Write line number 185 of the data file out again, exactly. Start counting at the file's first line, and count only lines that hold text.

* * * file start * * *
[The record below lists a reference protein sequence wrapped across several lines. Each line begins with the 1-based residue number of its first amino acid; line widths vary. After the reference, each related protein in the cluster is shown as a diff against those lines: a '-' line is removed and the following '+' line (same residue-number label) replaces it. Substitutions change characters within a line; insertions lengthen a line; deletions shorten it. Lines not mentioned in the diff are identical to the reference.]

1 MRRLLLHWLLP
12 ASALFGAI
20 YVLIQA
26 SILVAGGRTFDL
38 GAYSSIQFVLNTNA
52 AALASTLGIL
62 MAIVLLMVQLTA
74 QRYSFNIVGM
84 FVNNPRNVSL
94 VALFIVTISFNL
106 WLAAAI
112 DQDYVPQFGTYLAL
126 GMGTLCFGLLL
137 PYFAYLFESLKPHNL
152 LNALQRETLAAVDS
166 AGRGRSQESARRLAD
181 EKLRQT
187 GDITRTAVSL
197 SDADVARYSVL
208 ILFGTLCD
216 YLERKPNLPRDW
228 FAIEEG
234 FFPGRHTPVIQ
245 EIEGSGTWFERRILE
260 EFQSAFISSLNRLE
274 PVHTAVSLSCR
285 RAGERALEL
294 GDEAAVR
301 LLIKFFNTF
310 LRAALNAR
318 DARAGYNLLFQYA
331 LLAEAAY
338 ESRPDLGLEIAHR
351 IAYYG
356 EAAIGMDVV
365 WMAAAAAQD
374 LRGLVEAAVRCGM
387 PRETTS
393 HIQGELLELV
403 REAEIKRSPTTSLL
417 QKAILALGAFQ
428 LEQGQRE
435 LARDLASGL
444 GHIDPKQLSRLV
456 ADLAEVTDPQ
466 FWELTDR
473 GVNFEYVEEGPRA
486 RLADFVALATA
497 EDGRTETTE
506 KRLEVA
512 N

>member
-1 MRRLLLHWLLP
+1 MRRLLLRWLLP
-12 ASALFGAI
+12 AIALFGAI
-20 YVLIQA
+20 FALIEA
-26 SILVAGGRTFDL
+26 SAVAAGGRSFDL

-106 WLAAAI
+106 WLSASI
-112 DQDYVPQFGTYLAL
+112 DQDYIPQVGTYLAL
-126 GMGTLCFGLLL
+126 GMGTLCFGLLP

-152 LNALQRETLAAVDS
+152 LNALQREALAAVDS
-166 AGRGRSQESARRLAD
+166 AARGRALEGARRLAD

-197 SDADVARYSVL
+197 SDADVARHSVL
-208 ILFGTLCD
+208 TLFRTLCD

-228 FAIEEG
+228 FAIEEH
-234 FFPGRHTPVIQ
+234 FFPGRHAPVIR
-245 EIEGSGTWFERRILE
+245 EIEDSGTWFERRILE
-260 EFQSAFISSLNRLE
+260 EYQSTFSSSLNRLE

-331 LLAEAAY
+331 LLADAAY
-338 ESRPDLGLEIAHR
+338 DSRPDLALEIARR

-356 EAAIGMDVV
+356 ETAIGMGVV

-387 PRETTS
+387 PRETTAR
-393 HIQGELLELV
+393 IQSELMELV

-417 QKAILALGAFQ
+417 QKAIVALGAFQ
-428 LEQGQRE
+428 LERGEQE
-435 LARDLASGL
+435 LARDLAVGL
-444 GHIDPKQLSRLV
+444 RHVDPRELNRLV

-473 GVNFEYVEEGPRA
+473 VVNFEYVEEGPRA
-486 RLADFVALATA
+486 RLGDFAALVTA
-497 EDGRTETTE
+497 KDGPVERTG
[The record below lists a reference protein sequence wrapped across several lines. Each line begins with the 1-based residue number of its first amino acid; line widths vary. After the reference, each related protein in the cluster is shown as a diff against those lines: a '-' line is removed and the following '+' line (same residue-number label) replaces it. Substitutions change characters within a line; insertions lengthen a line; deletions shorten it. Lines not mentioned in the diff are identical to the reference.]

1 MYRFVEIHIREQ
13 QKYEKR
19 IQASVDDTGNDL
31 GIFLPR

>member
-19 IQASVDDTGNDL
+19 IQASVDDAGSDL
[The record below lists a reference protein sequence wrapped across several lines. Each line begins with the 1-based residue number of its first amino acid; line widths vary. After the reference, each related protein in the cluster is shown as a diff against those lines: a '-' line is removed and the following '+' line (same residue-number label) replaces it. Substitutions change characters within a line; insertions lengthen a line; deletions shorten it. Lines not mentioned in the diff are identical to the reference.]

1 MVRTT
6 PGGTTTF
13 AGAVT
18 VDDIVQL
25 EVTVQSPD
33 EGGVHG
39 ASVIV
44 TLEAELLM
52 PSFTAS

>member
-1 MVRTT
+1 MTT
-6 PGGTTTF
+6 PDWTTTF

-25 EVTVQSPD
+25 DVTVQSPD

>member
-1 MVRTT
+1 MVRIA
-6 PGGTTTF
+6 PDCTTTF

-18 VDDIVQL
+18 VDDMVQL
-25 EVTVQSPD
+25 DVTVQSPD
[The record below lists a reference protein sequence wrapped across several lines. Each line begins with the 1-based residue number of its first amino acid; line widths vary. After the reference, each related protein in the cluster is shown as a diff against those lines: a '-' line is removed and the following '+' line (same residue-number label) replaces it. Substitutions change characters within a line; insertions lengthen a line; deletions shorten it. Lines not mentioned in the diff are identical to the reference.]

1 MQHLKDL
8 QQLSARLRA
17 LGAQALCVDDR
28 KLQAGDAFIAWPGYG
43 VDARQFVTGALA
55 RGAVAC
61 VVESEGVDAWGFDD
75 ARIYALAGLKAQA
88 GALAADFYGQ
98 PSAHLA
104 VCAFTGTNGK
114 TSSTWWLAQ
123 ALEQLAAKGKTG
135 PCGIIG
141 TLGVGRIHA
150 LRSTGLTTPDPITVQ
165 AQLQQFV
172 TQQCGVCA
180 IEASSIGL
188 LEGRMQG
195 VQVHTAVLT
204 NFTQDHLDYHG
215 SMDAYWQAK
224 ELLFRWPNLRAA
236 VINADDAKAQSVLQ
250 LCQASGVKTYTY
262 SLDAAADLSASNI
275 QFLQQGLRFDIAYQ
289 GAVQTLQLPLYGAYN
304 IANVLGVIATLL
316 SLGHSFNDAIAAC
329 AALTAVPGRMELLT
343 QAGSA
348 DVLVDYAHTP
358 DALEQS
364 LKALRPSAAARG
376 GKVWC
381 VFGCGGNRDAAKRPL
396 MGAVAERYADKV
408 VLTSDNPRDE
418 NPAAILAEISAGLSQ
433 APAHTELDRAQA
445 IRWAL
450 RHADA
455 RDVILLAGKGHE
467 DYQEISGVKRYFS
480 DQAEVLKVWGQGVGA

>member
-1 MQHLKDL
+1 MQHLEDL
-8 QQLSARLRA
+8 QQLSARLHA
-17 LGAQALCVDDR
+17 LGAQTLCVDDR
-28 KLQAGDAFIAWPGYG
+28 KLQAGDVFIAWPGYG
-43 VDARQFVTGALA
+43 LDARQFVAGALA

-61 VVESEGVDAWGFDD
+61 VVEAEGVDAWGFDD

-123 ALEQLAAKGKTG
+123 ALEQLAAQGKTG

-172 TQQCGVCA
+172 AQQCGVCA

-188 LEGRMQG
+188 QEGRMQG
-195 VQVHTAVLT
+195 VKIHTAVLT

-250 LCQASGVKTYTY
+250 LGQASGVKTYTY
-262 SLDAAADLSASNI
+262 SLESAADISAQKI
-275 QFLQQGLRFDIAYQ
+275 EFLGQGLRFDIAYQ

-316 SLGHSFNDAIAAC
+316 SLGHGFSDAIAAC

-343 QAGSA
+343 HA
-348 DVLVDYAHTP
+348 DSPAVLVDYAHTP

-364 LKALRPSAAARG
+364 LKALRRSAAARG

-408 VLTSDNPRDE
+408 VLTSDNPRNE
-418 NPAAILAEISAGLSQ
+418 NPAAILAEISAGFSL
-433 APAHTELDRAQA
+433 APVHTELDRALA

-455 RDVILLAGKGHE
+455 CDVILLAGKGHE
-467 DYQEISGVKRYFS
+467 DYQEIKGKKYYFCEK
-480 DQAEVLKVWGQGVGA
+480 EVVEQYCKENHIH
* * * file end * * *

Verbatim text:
445 IRWAL